I can’t imagine there are many MPs, regardless of party affiliation, who would be willing to claim that mental health policy in the United Kingdom needs no reform. 

It’s an undeniably complex, emotive topic which has for decades challenged Governments, and last month, a full year after I published a report together with other MPs into how the mental health system could be improved, the Government gave their response. 

As a practising NHS consultant psychiatrist who has served on committees holding the government to account over this issue, I have long stated publicly that our mental health laws need to be updated.

East Anglian Daily Times: So much more needs to be done to help mental health patients, says Dr Dan PoulterSo much more needs to be done to help mental health patients, says Dr Dan Poulter

A glance at the Mental Health Act 1983, which as its title suggests is now over 40 years old, highlights some of the challenges we face.

Given the big changes during those decades, not to mention the societal shifts in attitudes to mental health over the same period, it is plain for all to see that mental health legislation is in urgent need of modernisation.

It was with great optimism in 2022 that I joined the Joint House of Commons and House of Lords Committee on the Draft Mental Health Bill, established to unite parliamentarians with relevant expertise to investigate how much-needed changes to mental health lawmaking could be shaped and implemented. 

The process was collaborative and gathered evidence from a wide array of clinical experts alongside individuals and organisations operating throughout the healthcare sector.

Once all information was collated and absorbed, the committee published its proposals in pursuit of wide-reaching alterations that were only ever intended to be a starting point for continued updates in the years ahead.

The motivation behind this was never ideological; it has always been rooted in the fact that patients are too often denied the standard of care they deserve, in addition to the recognition of long-running inequalities woven into an outdated policy framework. 

Among the committee’s key recommendations were measures to address the unfairness experienced in the mental health care system by certain groups in our communities. 

For example, we need to understand why Black people are four times more likely to be detained under the Mental Health Act than white people, and 11 times more likely to be given a community treatment order.

It is unacceptable that currently, too many autistic people and those with learning disabilities are detained in inappropriate mental health facilities and for excessively long periods of time. 

Our committee also sought to introduce amendments to existing legislation to improve patient choices regarding their care and to safeguard individuals from criminalisation as a result of a severe mental illness. 

When considering the timing of this review, it is important to note that the urgency with which legislative advancements are required has ramped up significantly since the Covid-19 pandemic.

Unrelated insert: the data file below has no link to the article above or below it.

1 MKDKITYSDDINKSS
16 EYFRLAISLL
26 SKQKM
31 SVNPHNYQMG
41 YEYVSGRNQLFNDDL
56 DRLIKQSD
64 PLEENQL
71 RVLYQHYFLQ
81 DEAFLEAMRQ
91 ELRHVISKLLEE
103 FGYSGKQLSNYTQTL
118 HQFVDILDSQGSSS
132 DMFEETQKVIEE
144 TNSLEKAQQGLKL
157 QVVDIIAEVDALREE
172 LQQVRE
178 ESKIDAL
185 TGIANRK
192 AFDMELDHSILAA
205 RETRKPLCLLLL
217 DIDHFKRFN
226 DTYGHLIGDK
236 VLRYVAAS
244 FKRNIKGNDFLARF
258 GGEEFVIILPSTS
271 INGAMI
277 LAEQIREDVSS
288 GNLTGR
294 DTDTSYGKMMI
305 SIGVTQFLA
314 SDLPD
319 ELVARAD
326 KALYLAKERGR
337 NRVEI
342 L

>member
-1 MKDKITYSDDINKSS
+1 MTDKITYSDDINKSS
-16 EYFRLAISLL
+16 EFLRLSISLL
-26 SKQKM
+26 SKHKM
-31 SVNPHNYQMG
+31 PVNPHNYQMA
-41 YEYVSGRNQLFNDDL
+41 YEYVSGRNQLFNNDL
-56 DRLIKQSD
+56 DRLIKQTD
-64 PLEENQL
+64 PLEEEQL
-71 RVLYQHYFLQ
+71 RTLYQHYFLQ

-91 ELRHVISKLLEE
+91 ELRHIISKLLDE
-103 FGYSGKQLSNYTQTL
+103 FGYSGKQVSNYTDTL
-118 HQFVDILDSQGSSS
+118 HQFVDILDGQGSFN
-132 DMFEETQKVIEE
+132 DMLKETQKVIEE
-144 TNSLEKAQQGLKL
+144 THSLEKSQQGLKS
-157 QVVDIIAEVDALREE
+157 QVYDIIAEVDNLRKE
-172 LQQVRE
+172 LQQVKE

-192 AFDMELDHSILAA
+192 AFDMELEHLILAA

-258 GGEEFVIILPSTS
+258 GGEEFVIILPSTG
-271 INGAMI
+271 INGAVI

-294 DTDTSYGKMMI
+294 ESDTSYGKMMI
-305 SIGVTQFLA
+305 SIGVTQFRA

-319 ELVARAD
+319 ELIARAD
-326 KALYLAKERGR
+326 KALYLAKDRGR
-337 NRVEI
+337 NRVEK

The number of children and young people experiencing mental distress since the lockdowns earlier this decade is a particular cause for concern, especially when this can mean they end up on adult wards or in hospitals far from home due to the lack of appropriate care placements. 

What our committee called for was extensive, urgent modernisation. 

55 recommendations were put forward for government consideration and the responses to each and every proposal have now been returned. What was delivered – nothing of substance to date – has, in truth, left me very disappointed. 

What I worry about is the idea that some recommendations may now end up debated again for months and years ahead, when we as a nation do not have the luxury of time to mull over these critical issues.

It is not just time being wasted.

Government projections suggest mental health expenditure this year will be around £14.8 billion. As people working in or using any part of the NHS will tell you, throwing money at the health service will not instantly solve its problems and we need to reform and transform the services that we deliver to patients. 

Ensuring public money is spent wisely is always of paramount importance in delivering our public services, especially in healthcare. Fundamentals of this have to be the consistent, unbiased prioritisation of patient care and a commitment to taking onboard feedback from experts in their field regarding how to shape future policy.

While I fear a partial acceptance of our committee’s recommendations, without meaningful delivery of proposed reforms, represents an opportunity missed for this government to achieve something truly transformative on mental health.

Nevertheless, it is undoubtedly most distressing for those requiring mental health care right now who are all too often contending with a system which needs to modernise and transform its care for patients.